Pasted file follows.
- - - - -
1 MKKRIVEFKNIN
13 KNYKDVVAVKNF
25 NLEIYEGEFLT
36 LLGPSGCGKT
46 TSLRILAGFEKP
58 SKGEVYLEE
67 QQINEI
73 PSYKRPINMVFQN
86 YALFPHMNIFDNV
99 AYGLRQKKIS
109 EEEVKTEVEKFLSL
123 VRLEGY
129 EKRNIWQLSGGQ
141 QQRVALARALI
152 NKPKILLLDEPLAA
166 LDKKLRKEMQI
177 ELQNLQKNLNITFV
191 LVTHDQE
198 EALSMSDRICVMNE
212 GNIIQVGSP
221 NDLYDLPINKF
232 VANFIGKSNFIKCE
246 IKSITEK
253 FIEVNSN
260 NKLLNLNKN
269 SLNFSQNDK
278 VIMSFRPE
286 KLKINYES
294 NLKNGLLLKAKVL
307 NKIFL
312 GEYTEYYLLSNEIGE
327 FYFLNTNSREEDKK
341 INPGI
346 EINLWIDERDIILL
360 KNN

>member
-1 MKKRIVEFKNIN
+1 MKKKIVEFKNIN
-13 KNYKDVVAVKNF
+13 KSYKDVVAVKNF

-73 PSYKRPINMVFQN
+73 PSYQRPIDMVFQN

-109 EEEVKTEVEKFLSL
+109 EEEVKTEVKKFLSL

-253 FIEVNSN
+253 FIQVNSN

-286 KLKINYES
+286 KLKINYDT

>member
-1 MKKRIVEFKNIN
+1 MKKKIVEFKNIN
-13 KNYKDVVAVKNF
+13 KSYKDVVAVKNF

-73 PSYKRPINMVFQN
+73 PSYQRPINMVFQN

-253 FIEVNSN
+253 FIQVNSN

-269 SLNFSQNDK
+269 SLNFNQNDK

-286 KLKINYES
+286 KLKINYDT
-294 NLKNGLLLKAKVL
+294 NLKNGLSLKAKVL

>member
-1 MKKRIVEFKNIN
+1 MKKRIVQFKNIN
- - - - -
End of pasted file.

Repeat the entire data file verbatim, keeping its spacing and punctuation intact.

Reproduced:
1 MKKRIVEFKNIN
13 KNYKDVVAVKNF
25 NLEIYEGEFLT
36 LLGPSGCGKT
46 TSLRILAGFEKP
58 SKGEVYLEE
67 QQINEI
73 PSYKRPINMVFQN
86 YALFPHMNIFDNV
99 AYGLRQKKIS
109 EEEVKTEVEKFLSL
123 VRLEGY
129 EKRNIWQLSGGQ
141 QQRVALARALI
152 NKPKILLLDEPLAA
166 LDKKLRKEMQI
177 ELQNLQKNLNITFV
191 LVTHDQE
198 EALSMSDRICVMNE
212 GNIIQVGSP
221 NDLYDLPINKF
232 VANFIGKSNFIKCE
246 IKSITEK
253 FIEVNSN
260 NKLLNLNKN
269 SLNFSQNDK
278 VIMSFRPE
286 KLKINYES
294 NLKNGLLLKAKVL
307 NKIFL
312 GEYTEYYLLSNEIGE
327 FYFLNTNSREEDKK
341 INPGI
346 EINLWIDERDIILL
360 KNN

>member
-1 MKKRIVEFKNIN
+1 MKKKIVEFKNIN
-13 KNYKDVVAVKNF
+13 KSYKDVVAVKNF

-73 PSYKRPINMVFQN
+73 PSYQRPIDMVFQN

-109 EEEVKTEVEKFLSL
+109 EEEVKTEVKKFLSL

-253 FIEVNSN
+253 FIQVNSN

-286 KLKINYES
+286 KLKINYDT

>member
-1 MKKRIVEFKNIN
+1 MKKKIVEFKNIN
-13 KNYKDVVAVKNF
+13 KSYKDVVAVKNF

-73 PSYKRPINMVFQN
+73 PSYQRPINMVFQN

-253 FIEVNSN
+253 FIQVNSN

-269 SLNFSQNDK
+269 SLNFNQNDK

-286 KLKINYES
+286 KLKINYDT
-294 NLKNGLLLKAKVL
+294 NLKNGLSLKAKVL

>member
-1 MKKRIVEFKNIN
+1 MKKRIVQFKNIN